We definitely had our ups and downs under the stress of giving our best selves behind and in front of the camera and on stage, but overall it has been, I believe, a beautiful experience for all of us.
Was it ever overwhelming directing as well as looking after sound and editing?
Directing was definitely overwhelming. I’ve always felt really comfortable in the editing room as this is where I felt the most free to play with storytelling, away from the stress of the set, where you had to get the story and the frame and the lighting and the sound right within a very specific time frame involving multiple other people, so the filming process was quite stressful for me.
Editing my own film was overwhelming as well, as I was used to work with a director who already had a vision and my role as an editor was to make sure that vision was fulfilled so I didn’t have to take the lead and make decisions about everything. Having to edit while finding my own vision was probably the most overwhelming part of the experience. Virginia’s guidance during the editing process really helped me find and focus on that vision though.
How were you supported through Bridging the Gap during post production and on release?
Virginia (editing consultant), Grant (producer), Flore, Sonja and Noe (SDI) have all been extremely supportive during the post-production of the documentary. There was a specific schedule with strict deadlines where we met and watched drafts of the edit together and that really helped structure the experience. The feedback I received during those meetings felt like going through one year of film school in a single afternoon. It was very intense and extremely constructive.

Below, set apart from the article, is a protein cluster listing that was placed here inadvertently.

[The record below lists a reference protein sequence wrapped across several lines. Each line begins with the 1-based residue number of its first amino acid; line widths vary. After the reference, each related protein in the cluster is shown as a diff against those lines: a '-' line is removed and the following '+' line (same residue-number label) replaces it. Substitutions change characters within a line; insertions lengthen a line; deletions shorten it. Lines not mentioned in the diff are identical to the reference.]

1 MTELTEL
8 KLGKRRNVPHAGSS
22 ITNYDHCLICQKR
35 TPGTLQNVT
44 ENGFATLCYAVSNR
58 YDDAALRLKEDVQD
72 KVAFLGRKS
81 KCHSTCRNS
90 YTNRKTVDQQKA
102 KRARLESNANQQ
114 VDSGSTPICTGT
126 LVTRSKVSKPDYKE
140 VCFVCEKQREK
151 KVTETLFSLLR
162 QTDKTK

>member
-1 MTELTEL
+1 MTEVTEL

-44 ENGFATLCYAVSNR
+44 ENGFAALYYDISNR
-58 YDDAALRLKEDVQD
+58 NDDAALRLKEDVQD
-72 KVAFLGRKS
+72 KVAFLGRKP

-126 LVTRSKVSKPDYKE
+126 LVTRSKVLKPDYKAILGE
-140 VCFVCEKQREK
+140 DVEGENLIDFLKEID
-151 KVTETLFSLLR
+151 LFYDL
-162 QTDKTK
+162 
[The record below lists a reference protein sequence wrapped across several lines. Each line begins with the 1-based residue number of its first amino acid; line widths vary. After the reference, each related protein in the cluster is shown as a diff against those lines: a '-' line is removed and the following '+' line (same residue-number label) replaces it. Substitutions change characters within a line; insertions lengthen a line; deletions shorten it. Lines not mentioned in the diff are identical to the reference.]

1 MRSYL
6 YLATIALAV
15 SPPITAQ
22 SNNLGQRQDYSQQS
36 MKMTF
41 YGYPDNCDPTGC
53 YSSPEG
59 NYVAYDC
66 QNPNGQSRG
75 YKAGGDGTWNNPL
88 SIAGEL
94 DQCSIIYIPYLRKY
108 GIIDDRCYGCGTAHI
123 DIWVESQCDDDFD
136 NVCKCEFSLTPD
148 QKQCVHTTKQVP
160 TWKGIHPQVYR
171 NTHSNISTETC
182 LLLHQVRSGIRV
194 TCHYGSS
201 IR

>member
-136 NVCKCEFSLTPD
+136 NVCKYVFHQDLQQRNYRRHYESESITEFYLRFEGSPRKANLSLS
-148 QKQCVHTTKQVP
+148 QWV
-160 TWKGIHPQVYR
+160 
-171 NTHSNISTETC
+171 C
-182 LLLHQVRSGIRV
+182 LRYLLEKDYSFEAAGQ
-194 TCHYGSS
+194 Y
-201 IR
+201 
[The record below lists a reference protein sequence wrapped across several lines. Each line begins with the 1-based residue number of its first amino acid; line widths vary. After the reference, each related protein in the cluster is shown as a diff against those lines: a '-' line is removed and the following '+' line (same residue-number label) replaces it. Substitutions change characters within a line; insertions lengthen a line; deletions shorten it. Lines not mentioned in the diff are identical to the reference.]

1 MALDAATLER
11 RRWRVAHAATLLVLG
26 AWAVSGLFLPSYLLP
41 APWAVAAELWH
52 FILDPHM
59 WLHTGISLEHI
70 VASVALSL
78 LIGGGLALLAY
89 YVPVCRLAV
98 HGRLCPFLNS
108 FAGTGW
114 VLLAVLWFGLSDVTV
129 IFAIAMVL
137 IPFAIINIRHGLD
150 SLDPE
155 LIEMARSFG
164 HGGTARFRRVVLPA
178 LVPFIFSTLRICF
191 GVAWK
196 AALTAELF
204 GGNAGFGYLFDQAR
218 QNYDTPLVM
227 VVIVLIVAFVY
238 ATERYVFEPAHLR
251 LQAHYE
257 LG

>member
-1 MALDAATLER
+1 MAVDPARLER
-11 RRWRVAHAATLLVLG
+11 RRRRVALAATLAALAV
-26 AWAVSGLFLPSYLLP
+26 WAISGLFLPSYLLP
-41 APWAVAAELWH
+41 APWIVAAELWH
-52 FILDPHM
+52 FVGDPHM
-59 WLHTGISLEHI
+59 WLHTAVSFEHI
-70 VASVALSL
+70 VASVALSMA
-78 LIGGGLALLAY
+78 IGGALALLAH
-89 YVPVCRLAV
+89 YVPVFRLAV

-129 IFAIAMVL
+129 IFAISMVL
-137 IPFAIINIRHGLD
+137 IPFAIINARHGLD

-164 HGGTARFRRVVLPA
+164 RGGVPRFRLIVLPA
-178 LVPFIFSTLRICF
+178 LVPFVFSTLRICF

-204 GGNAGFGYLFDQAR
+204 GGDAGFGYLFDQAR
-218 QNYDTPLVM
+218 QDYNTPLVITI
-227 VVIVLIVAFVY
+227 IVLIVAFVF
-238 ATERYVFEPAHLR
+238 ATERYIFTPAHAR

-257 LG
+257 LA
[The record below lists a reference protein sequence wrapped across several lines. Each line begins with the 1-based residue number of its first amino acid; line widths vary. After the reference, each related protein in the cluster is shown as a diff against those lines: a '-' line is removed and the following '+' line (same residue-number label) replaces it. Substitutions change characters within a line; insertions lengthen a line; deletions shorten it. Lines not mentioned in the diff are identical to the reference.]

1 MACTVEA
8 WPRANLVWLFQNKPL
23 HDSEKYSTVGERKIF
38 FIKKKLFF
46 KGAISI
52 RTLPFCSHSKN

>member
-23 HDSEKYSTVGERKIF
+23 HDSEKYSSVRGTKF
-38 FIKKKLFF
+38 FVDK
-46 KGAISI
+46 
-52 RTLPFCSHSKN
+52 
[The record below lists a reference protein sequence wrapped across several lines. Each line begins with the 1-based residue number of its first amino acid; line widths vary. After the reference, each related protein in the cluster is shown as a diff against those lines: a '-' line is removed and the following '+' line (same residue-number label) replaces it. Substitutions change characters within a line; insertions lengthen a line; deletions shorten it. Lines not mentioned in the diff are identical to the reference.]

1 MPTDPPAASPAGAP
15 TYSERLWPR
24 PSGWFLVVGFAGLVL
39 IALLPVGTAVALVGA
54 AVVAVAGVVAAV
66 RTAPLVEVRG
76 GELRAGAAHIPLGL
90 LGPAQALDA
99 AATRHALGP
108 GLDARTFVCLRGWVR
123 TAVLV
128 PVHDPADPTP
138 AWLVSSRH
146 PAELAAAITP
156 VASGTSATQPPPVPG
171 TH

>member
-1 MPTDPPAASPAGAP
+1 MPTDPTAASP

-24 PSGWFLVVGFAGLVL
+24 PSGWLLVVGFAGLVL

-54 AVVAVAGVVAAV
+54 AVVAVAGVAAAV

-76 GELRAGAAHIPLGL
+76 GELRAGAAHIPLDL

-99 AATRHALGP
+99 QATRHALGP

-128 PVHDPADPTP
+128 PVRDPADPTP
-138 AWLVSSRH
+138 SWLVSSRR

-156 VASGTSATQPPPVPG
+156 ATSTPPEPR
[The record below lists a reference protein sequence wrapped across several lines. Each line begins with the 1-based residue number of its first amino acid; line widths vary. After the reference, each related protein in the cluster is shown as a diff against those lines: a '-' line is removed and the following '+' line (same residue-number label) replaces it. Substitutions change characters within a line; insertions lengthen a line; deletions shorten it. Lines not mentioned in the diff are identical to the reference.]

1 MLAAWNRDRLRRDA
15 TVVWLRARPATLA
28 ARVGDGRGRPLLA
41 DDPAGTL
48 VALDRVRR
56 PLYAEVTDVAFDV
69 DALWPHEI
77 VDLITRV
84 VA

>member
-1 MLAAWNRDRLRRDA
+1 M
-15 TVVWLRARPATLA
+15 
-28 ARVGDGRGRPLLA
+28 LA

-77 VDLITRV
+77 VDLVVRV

When Silent Laughs premiered at EIFF and was subsequently accepted to many other film festivals around the world (most of which either received a submission directly from SDI or already had some ties to it), it was truly an explosion of emotions.
What would your advice be to anyone thinking about applying for Bridging the Gap?
Make sure you have good access to your character/subject and that you spend time with them before even applying. I think part of what made our year’s films beautiful is that we all four had great access to our characters, they were all either family or close friends, and it really shows in the films. I feel that the intimacy between the filmmaker and the character can change the emotional energy of the film.
What are you currently working on?
I am currently going through a massive career change. After ten years of working as a video editor/motion designer, I decided to go back to school and study to be a hearing instrument specialist. I got the idea when I changed hearing care professional a few years ago after going to same person for 27 years and the experience just made me see the profession in a completely different light and that is what I saw myself doing a few years from now.
Sadly, working in post-production in the corporate world drained my creativity during the last few years and I haven’t been involved in the production of any documentaries ever since I made Silent Laughs. I can still feel the flame in me though – every time I read an interesting article I always catch myself thinking “How would that look on screen?”. I am hoping that walking away from the corporate world will help me find my creativity again and that I will work on more documentaries in the future.
To find out about booking a screening of Silent Laughs, email email@example.com.